News last update:6 Aug 2012

Effect yeast and MOS tested in pigs

The Animal Sciences Group from Wageningen University carried out an experiment to determine the effects of yeast culture (XPCLS) and yeast culture XPCLS + mannan oligosaccharide (MOS) in pig diets on the performance, gut integrity, and immune function in weanling pigs. The researchers also wanted to determine whether these dietary supplements can replace antimicrobial growth promoters (AGP) in pig diets.

A total of 480 weanling pigs (27-d old and 7.8 ± 0.1 kg) were assigned to one of four experimental treatments:
1) diets without AGP and without yeast culture (control diet);
2) diets with AGP but no yeast culture;
3) diets without AGP but with 0.125% yeast culture;
4) diets without AGP but with 0.125% yeast culture + 0.2% MOS.

From day 1 to 35 post-weaning, average daily gain tended to be lower and feed conversion ratio was lower in piglets that were fed the control diet compared to piglets that were fed the other diets. Average daily feed intake was not affected by dietary treatment. Performance was similar in piglets that were fed diets supplemented with AGP, yeast culture, and yeast culture + MOS.

Gut integrity
Villous length, crypt depth, and microbial composition in the gut were not affected by dietary treatment. Blood cell composition, villous length, crypt depth, and microbial composition, however, were affected by time after weaning. Red blood cells, haemoglobin, haematocrite value, mean cell volume, mean cell haemoglobin, percentage of lymphocytes in the leucocyte (white blood cell) population, villous length, and crypt depth were greater at five weeks post-weaning than at two weeks post- weaning.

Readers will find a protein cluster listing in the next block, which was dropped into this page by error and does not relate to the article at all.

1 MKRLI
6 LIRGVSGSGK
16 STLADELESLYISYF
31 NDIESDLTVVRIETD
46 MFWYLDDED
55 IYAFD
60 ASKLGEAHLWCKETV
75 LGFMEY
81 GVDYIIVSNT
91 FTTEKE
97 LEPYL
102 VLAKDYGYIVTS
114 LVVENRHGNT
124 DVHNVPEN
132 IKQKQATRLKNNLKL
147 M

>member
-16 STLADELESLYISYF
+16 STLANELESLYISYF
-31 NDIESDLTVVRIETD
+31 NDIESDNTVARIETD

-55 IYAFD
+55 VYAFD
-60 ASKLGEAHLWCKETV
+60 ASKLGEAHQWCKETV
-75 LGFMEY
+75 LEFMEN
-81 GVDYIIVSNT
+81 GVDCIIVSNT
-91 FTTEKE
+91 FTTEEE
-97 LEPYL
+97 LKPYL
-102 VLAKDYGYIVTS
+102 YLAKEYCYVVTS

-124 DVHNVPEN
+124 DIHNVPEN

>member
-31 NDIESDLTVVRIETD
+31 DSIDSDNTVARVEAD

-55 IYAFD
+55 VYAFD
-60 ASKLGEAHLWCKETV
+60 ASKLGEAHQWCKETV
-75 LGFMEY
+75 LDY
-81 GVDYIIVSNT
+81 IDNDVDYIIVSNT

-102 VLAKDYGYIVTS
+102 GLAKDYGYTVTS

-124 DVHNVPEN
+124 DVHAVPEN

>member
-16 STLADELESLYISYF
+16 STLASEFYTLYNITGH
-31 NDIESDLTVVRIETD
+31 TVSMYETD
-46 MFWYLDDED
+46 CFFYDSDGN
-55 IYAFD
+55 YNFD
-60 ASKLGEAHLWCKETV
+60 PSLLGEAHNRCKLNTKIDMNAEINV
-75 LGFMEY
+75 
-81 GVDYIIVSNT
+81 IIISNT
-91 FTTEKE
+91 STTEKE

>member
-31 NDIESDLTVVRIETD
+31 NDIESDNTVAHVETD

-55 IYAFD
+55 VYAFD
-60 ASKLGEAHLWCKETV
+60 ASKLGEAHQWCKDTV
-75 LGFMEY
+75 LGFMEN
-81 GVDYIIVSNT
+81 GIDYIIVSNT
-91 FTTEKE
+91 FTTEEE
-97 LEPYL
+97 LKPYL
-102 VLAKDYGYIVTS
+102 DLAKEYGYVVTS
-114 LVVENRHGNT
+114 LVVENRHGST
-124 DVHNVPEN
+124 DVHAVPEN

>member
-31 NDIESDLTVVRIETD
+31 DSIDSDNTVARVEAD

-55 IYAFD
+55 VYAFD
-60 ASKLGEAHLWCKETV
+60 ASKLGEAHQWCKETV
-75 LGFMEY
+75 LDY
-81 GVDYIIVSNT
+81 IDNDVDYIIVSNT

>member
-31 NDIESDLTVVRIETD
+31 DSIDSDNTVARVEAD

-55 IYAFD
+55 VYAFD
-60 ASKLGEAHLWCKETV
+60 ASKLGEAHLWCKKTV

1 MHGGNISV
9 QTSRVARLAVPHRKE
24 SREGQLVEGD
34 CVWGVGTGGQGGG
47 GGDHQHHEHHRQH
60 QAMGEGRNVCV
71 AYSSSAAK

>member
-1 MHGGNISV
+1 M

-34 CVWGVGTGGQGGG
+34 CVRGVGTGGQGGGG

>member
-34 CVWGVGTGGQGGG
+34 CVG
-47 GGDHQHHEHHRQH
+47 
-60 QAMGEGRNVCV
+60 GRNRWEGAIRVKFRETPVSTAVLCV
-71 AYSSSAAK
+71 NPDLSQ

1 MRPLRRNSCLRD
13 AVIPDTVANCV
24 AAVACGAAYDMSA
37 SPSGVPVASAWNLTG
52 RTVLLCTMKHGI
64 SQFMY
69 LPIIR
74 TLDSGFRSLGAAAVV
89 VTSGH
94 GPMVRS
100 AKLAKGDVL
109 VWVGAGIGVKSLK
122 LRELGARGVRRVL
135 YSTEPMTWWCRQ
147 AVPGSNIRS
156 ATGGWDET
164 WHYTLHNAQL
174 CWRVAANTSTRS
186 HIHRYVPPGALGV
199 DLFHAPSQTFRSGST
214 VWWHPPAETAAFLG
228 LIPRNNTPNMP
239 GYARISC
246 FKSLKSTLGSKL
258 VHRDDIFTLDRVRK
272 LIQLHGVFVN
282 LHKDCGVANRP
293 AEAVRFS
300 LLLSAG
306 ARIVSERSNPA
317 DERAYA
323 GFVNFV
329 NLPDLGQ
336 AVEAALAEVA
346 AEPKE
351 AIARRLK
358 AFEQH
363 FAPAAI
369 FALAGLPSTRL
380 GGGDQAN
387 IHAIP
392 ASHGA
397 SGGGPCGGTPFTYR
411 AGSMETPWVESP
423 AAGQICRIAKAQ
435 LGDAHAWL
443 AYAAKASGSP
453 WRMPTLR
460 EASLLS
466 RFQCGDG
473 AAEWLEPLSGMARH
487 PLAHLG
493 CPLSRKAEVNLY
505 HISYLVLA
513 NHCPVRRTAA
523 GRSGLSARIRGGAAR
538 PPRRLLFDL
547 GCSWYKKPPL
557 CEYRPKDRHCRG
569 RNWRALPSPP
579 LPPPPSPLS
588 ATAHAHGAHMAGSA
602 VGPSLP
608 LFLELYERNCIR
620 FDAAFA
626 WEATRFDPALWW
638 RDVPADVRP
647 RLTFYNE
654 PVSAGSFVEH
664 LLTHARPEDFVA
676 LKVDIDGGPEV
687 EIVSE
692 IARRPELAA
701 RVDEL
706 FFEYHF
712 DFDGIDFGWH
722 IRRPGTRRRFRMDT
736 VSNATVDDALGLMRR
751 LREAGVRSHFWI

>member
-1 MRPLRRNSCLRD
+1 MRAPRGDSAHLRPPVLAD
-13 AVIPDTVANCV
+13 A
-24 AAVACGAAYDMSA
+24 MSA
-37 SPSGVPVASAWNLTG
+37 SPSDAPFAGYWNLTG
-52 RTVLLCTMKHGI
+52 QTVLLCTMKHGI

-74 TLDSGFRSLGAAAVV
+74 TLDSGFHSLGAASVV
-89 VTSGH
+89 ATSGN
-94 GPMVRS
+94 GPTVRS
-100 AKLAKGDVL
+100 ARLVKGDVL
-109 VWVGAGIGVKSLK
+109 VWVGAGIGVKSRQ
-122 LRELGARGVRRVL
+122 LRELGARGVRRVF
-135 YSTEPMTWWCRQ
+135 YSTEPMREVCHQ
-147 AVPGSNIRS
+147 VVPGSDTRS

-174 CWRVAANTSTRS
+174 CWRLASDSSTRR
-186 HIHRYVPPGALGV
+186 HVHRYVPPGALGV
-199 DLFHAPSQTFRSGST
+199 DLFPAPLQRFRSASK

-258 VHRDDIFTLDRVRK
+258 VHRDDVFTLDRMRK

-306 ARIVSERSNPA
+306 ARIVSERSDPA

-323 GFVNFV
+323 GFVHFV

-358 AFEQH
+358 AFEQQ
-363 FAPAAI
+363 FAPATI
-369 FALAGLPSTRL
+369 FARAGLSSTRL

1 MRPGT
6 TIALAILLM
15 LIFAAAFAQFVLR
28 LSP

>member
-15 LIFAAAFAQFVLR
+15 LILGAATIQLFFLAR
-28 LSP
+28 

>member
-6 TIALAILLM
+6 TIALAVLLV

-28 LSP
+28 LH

More insights needed
The results from this study suggest that yeast culture could be an alternative to AGP in diets for weanling pigs. The addition of MOS to diets containing yeast culture would not improve performance and immunity of weanling pigs above that of yeast culture alone. The researchers say that more insight into the mode of action is needed.

Related link:
The full report (in Dutch)

Related website:
Animal Sciences Group

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